UCSA calls contentious anti-Semitism resolution a limit to free speech

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The University of California Student Association voted Saturday to condemn a contentious state Assembly resolution aimed at combating anti-Semitism at California’s public institutions of higher education, denouncing it as an infringement on free speech and calling on institutions of higher learning to divest funds from companies implicated in human rights violations.

The resolution the UCSA voted on claims that California Assembly House Resolution 35, which was adopted by the state Legislature Aug. 28, calls upon education  institutions “to directly suppress legitimate criticism of Israeli policy and Palestine solidarity activism, and stifles robust political debate on public university campuses.”

“While HR 35 purports to oppose anti-Semitism, much of HR 35 is written to unfairly and falsely smear as ‘anti-Semites’ those who do human rights advocacy focusing on Israel’s illegal occupation, alleging that the UC faculty and staff involved in such work are motivated by anti-Semitism rather than by the political ideals of equality and respect for universal human rights they affirm, ideals UCSA and most California students share,” the UCSA resolution reads.

The student association’s condemnation of the resolution has drawn criticism from Jewish student groups on campus.

Jason Bellet, an ASUC senator and member of  the campus Jewish student center Berkeley Hillel, said the UCSA did not do enough outreach to students before voting on the resolution.

“The UCSA resolution passed on Saturday blindsided the Jewish community,” Bellet said. “When we talk about having a safe and welcoming campus climate, that can’t happen when a bill like the one opposing HR 35 is passed in a nontransparent way, in a way that leaves out members of the community criticizing the process.”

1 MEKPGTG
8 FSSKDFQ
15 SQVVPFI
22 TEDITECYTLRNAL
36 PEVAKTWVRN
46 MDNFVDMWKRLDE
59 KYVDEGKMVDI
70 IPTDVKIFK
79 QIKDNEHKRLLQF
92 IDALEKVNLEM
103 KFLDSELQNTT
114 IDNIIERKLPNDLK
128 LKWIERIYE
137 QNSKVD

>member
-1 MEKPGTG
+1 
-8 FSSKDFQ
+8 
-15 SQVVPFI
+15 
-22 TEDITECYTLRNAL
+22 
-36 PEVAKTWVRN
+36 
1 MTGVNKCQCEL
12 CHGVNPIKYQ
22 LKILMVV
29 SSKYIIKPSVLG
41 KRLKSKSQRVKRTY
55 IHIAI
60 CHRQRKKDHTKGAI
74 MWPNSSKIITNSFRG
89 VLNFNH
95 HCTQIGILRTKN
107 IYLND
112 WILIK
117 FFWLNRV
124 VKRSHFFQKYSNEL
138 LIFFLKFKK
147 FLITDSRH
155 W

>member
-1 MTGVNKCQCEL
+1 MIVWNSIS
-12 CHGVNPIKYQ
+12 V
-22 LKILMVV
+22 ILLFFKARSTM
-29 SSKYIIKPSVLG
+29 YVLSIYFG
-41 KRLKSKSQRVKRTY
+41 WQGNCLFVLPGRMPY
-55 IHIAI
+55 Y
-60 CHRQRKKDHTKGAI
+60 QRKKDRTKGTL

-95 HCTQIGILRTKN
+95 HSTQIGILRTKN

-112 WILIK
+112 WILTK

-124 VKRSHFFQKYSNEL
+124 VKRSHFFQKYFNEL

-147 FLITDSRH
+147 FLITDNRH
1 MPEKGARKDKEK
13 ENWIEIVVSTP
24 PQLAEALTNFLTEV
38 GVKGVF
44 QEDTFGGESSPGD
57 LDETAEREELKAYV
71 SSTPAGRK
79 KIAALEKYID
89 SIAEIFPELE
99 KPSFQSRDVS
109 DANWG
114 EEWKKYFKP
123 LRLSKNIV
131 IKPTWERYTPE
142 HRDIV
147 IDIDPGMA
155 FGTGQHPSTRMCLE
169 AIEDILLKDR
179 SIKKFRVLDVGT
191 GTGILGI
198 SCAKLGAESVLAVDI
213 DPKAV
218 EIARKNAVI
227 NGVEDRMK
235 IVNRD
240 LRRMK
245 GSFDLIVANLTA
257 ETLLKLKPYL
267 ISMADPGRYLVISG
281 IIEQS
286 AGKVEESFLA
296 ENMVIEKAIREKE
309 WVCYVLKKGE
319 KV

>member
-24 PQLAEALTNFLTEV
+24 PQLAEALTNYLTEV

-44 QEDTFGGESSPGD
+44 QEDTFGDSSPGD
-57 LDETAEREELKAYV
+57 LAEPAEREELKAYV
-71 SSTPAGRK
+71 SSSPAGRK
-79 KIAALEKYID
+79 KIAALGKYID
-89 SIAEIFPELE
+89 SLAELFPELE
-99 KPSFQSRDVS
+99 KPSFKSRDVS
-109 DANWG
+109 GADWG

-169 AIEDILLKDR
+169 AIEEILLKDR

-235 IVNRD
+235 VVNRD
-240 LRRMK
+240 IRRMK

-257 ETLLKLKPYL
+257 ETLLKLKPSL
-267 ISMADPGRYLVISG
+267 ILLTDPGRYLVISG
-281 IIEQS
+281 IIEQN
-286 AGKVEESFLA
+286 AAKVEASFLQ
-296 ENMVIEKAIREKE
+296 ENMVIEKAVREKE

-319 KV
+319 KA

ASUC External Affairs Vice President Shahryar Abbasi, who serves as a UC Berkeley representative on the board, said the resolution was placed on the agenda late last week and was a collaborative effort between UCSA board members.

According to UC San Diego External Affairs Vice President Olamide Noah, the board had been working on the resolution since its congress in August, when newly elected UCSA members prioritized issues.

Emiliano Huet-Vaughn, a member of the Berkeley chapter of Students for Justice in Palestine, said in an email that the group hopes the state Legislature and the UC Board of Regents listen to the student voice expressed in the UCSA’s decision.

“The vote is evidence that UC students across the system do not share some people’s moral blindspot when it comes to profiting from Israel’s human rights abuses,” Huet-Vaughn said. “Students for Justice in Palestine welcomes the UCSA’s strong defense of the right of student activists and scholars to tell the truth about Israel’s racist and illegal occupation.”

In the spring of 2010, the ASUC voted 16-4 in favor of a bill encouraging the university to divest from companies that supplied Israel with materials used in alleged war crimes. The resolution was vetoed by then-ASUC President Will Smelko, and a measure to overturn the veto by the senate fell short of the two-thirds required to succeed.

Campus response to the first vote was substantial, attracting about 100 attendees to the senate meeting and speakers who spoke for a total of four hours. Response to the second vote was even larger, with more than 400 attendees present during a nine-hour session.

Contact Jacob Brown at [email protected].